Tuesday, May 27, 2014

Review: My Fake Summer Boyfriend by Ann Herrick

Sun, surf, sand and Alex--Katie was swept away!

Katie eagerly agrees to pretend she is Alex's girlfriend for the summer in order to protect his job. Amid sundrenched waves, they develop a friendship that is on the verge of turning romantic, when who should arrive but Nicole, Alex's old girlfriend. In three days, Nicole ruins Katie's relationship with Alex. So Katie gets involved with Logan, Nicole's handsome older brother, though Alex is the one for her.

Soon enough Katie learns that fake romances can get out of hand and lead to complications she never imagined.

My Rating
My Review
This is not the first book of Ann Herrick's that I have reviewed, but the romance involved is just as sweet as always. A perfect light beach read, it is a fun and flirty summer book that readers can absolutely devour.

Katie is a nice protagonist all around. She's funny and has a good heart. Sure, she isn't the most experienced, and she doesn't always make the most perfect decisions, but her voice is very realistic for her age and she ends up being very likeable as a character. The same can be said for both Alex and Logan. Alex is a smart and sexy love interest, but the relationship between them stays very light and fun. It's admirable of how he really cares for Katie. Not to mention, the boy really packs a punch. Initially, Logan seemed a bit less than likeable, as Katie was a bit young for him to be praying on, but he has a lot of redeemable qualities in the end.

In addition, it's really easy to get into the setting, which is always an enjoyable quality for a novel to have. Throughout my time reading, I could envision long summer days at the beach so vividly, it was like actually being there along with the characters.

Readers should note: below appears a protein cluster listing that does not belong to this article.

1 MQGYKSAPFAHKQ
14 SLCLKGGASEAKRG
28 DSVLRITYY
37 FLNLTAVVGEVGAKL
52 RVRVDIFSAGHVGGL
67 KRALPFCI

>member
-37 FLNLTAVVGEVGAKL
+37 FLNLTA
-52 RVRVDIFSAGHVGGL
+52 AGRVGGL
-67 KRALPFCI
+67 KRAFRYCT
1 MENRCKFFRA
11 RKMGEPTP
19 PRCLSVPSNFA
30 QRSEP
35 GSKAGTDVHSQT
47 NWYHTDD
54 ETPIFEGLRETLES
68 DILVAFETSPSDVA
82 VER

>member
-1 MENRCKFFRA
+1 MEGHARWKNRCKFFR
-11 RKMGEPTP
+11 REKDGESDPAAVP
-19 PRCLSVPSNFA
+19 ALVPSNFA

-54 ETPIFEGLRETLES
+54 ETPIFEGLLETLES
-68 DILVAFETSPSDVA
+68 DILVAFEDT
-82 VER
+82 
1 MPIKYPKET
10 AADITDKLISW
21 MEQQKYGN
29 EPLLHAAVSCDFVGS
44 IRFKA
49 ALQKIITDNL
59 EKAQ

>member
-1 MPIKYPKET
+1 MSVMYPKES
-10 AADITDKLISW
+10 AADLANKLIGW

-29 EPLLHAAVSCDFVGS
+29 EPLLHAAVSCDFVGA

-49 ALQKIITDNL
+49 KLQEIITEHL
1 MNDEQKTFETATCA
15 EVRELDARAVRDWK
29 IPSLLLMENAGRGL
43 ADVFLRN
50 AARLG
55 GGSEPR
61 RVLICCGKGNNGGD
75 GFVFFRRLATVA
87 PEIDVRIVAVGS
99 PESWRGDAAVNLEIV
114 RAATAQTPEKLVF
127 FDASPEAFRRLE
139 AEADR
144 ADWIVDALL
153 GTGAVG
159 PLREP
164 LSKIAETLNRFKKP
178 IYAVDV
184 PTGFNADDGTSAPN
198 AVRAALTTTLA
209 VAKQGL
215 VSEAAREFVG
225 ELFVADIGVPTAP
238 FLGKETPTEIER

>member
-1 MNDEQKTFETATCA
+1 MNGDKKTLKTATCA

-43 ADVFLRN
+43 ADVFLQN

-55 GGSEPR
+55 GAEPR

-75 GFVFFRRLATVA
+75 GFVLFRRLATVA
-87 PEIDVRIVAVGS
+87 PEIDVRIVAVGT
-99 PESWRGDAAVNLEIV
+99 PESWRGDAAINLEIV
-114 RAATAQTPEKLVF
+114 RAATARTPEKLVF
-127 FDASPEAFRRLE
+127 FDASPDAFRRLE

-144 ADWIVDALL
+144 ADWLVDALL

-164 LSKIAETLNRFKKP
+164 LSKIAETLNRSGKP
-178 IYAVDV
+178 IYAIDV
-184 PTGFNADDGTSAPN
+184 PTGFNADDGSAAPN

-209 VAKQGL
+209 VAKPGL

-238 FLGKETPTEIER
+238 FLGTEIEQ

The pacing of My Fake Summer Boyfriend works very well. It is the perfect length for the story, and creates a novel that can be fully enjoyed. Although the plot appears a little cliche at first, the story is actually quite unique. It really is a great read to get in the spirit of summer. Not to mention, wonderfully easy to relate to. Even if not fifteen or sixteen, most readers can identify with the longing for a good summer romance. Even if you don't currently have one lined up, you can read about an incredibly cute one in My Fake Summer Boyfriend. Which is pretty much the next best thing.

Tuesday, May 20, 2014

The Art of Lainey by Paula Stokes (Book Blast)


Soccer star Lainey Mitchell is gearing up to spend an epic summer with her amazing boyfriend, Jason, when he suddenly breaks up with her—no reasons, no warning, and in public no less! Lainey is more than crushed, but with help from her friend Bianca, she resolves to do whatever it takes to get Jason back.

And that’s when the girls stumble across a copy of The Art of War. With just one glance, they’re sure they can use the book to lure Jason back into Lainey’s arms. So Lainey channels her inner warlord, recruiting spies to gather intel and persuading her coworker Micah to pose as her new boyfriend to make Jason jealous. After a few “dates”, it looks like her plan is going to work!  But now her relationship with Micah is starting to feel like more than just a game.

What’s a girl to do when what she wants is totally different from what she needs? How do you figure out the person you’re meant to be with, if you’re still figuring out the person you’re meant to be?


Paula Stokes is half writer, half RN, and totally thrilled to be part of the world of YA literature. She grew up in St. Louis, Missouri where she graduated from Washington University and the Goldfarb School of Nursing. When she’s not writing, she’s kayaking, hiking, reading, or seeking out new adventures in faraway lands. Paula loves interacting with readers! Find her online at www.authorpaulastokes.com or on twitter as @pstokesbooks.

Int. 13+

Monday, May 19, 2014

Review: Shortcomings by Ginger Simpson

Our shortcomings don't define who we are, unless we let them. Cindy Johnson needs to learn that. Born with one leg shorter than the other, she has no self-esteem because of the cruel comments and cold stares she receives from her classmates. When Cory Neil, the football quarterback asks her to Homecoming, she's quite sure he's asked her on a dare and refuses. It takes more than just her mother's assurances that Cindy's beautiful before she realizes she may have made a mistake in turning him down.